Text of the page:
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Japanese racers grab chairs to face off in office ‘grand prix’ competition

Competitors in Japan broke out the office furniture on Sunday for a good old-fashioned… office chair race.

The race, which took place in Hanyu, a city roughly 45 miles north of Tokyo, featured three-player teams rolling through a 200 meter race over the course of two hours in what was dubbed the “Isu” grand prix, Reuters reported.

Racers compete in an office chair race in Hanyu, Japan, on Sunday.

Racers compete in an office chair race in Hanyu, Japan, on Sunday.(REUTERS/Issei Kato)

Photos of the tournament show men donning gloves, helmets, knee and elbow pads, sneakers and of course — office chairs.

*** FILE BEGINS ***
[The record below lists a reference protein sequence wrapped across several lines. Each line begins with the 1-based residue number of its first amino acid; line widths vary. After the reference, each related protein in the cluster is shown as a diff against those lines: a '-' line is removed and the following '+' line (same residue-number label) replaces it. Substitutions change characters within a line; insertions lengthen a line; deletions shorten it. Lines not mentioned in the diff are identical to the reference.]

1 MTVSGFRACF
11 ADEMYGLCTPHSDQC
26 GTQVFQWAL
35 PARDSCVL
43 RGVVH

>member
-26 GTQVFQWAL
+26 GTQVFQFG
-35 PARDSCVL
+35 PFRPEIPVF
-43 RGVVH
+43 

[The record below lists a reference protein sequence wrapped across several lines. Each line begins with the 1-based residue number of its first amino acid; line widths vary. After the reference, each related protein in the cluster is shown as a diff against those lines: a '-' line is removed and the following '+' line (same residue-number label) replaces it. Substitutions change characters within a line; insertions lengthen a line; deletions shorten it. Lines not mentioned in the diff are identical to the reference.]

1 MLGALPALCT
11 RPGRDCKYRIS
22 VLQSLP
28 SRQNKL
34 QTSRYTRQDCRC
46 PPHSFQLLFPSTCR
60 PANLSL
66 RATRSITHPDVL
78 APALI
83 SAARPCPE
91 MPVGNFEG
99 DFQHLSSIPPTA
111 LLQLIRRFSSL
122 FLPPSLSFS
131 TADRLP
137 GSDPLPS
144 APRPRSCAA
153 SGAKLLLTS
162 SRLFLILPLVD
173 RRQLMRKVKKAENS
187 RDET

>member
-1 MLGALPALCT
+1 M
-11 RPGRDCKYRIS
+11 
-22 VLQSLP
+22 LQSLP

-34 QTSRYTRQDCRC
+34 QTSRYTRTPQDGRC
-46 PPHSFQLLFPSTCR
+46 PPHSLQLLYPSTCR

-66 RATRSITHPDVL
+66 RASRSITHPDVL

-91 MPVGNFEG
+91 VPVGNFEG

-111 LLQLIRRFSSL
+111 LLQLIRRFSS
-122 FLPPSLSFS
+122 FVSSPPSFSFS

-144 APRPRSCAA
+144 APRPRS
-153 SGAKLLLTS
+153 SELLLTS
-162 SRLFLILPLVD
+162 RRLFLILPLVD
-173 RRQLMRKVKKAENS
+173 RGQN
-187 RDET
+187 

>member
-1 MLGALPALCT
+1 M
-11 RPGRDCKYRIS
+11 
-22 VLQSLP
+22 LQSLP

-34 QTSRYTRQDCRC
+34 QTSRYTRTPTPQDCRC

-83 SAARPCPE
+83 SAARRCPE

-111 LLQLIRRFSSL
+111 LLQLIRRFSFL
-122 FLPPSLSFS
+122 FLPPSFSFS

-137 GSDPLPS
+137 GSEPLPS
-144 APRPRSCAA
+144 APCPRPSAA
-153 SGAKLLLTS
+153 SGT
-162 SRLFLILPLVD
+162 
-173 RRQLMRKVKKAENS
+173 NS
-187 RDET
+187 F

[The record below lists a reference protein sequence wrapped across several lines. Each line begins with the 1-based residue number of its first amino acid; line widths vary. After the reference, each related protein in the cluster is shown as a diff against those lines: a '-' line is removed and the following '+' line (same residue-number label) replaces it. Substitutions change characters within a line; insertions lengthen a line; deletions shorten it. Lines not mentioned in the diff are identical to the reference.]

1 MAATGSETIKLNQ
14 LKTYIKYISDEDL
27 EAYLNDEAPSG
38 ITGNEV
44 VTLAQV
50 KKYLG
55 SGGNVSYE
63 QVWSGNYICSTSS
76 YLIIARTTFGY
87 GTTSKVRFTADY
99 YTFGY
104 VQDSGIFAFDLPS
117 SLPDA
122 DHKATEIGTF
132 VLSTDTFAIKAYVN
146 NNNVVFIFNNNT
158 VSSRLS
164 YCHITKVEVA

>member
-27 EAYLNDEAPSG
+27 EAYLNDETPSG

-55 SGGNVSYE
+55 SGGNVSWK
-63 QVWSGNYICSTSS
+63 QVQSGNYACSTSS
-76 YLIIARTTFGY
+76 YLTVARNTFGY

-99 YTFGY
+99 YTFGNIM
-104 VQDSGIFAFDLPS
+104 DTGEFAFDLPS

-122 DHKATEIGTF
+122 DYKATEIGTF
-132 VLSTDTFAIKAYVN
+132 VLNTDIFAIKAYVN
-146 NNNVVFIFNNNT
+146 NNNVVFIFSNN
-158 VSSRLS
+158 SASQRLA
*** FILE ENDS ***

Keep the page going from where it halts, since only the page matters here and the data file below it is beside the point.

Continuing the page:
“Isu” means chair in Japanese. The first such competition involving the simple sitting furniture reportedly started in Kyoto in 2009 and has been wildly popular. The race was just one of 10 scheduled to be held in Japan throughout the year.

“The origin of this race came to my head when I saw a tricycle endurance race,” Tsuyoshi Tahara, creator of the race, told Reuters. “Eventually I created the race which we can hold on a street, three persons per team for two hours of endurance.”

Tsuyoshi Tahara, creator of the race, said he

Tsuyoshi Tahara, creator of the race, said he “wanted to create something no one has made before.” (REUTERS/Issei Kato)

“I wanted to create something no one has made before,” he added.

Racers mostly chose to move backward in the race, for which 55 teams signed up. Kitsugawa Unyu — the winning team — retained the title they won last year, and won nearly 200 pounds of locally grown rice.

The next “Isu” grand prix is reportedly scheduled to take place in the Iwate prefecture in July.

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